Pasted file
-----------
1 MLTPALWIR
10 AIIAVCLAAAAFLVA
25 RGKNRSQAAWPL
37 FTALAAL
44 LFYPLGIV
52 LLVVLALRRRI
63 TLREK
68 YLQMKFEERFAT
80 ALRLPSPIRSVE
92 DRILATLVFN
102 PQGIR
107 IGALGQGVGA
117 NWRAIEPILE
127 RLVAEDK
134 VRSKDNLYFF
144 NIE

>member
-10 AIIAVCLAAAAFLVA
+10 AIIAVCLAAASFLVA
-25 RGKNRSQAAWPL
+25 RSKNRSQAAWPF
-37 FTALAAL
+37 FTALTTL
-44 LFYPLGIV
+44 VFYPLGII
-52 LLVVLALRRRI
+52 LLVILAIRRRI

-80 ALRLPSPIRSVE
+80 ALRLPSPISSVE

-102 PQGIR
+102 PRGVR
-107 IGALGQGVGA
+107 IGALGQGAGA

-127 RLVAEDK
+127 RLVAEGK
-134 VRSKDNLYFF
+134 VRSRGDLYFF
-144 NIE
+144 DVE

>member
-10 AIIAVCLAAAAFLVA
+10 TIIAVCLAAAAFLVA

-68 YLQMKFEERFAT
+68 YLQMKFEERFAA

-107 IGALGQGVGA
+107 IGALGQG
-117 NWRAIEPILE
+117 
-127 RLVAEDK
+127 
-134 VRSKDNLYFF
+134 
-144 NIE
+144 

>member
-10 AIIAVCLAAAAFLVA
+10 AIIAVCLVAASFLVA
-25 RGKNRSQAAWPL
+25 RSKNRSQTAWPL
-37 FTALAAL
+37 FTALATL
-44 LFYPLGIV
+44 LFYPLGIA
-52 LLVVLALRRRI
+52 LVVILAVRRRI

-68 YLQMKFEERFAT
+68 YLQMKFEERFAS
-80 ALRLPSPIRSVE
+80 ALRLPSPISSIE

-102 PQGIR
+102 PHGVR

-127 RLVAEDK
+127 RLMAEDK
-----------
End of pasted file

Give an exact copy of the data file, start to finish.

1 MLTPALWIR
10 AIIAVCLAAAAFLVA
25 RGKNRSQAAWPL
37 FTALAAL
44 LFYPLGIV
52 LLVVLALRRRI
63 TLREK
68 YLQMKFEERFAT
80 ALRLPSPIRSVE
92 DRILATLVFN
102 PQGIR
107 IGALGQGVGA
117 NWRAIEPILE
127 RLVAEDK
134 VRSKDNLYFF
144 NIE

>member
-10 AIIAVCLAAAAFLVA
+10 AIIAVCLAAASFLVA
-25 RGKNRSQAAWPL
+25 RSKNRSQAAWPF
-37 FTALAAL
+37 FTALTTL
-44 LFYPLGIV
+44 VFYPLGII
-52 LLVVLALRRRI
+52 LLVILAIRRRI

-80 ALRLPSPIRSVE
+80 ALRLPSPISSVE

-102 PQGIR
+102 PRGVR
-107 IGALGQGVGA
+107 IGALGQGAGA

-127 RLVAEDK
+127 RLVAEGK
-134 VRSKDNLYFF
+134 VRSRGDLYFF
-144 NIE
+144 DVE

>member
-10 AIIAVCLAAAAFLVA
+10 TIIAVCLAAAAFLVA

-68 YLQMKFEERFAT
+68 YLQMKFEERFAA

-107 IGALGQGVGA
+107 IGALGQG
-117 NWRAIEPILE
+117 
-127 RLVAEDK
+127 
-134 VRSKDNLYFF
+134 
-144 NIE
+144 

>member
-10 AIIAVCLAAAAFLVA
+10 AIIAVCLVAASFLVA
-25 RGKNRSQAAWPL
+25 RSKNRSQTAWPL
-37 FTALAAL
+37 FTALATL
-44 LFYPLGIV
+44 LFYPLGIA
-52 LLVVLALRRRI
+52 LVVILAVRRRI

-68 YLQMKFEERFAT
+68 YLQMKFEERFAS
-80 ALRLPSPIRSVE
+80 ALRLPSPISSIE

-102 PQGIR
+102 PHGVR

-127 RLVAEDK
+127 RLMAEDK